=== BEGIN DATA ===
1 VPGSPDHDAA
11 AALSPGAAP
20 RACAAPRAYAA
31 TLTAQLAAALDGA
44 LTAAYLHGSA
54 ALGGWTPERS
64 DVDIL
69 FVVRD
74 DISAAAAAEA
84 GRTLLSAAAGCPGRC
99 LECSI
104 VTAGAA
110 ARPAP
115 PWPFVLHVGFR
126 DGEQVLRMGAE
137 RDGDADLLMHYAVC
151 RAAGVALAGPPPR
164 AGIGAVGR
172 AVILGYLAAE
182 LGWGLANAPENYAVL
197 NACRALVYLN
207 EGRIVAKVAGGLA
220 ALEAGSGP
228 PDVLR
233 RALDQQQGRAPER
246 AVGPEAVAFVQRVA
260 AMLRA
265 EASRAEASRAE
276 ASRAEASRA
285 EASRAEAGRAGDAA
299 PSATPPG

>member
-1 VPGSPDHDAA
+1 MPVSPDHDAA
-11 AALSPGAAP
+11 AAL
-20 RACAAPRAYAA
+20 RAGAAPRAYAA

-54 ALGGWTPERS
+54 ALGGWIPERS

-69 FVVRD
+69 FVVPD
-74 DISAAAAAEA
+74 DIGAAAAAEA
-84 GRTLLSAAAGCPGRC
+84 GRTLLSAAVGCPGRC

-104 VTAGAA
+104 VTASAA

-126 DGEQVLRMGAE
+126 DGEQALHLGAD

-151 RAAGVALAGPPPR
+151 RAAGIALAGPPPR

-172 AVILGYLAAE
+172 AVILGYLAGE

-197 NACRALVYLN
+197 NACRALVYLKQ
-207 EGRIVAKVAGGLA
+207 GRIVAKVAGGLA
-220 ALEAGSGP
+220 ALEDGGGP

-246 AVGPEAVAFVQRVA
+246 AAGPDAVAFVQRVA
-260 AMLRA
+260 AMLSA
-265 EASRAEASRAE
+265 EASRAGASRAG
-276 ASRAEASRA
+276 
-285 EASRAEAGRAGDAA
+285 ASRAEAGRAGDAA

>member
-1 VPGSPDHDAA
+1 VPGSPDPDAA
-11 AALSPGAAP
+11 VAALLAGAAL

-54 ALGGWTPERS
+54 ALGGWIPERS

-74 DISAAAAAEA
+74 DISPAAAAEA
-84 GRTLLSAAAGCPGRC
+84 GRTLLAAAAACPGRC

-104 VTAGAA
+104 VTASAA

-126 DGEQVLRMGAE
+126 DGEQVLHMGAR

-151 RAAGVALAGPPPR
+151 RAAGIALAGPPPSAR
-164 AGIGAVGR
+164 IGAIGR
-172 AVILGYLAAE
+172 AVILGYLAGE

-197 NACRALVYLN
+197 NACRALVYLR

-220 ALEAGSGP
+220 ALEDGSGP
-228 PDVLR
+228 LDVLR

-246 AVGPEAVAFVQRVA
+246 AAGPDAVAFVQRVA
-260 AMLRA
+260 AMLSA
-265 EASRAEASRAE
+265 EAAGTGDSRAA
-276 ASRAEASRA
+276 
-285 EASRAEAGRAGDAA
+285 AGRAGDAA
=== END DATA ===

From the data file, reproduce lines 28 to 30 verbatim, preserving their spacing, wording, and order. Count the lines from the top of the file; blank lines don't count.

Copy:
265 EASRAEASRAE
276 ASRAEASRA
285 EASRAEAGRAGDAA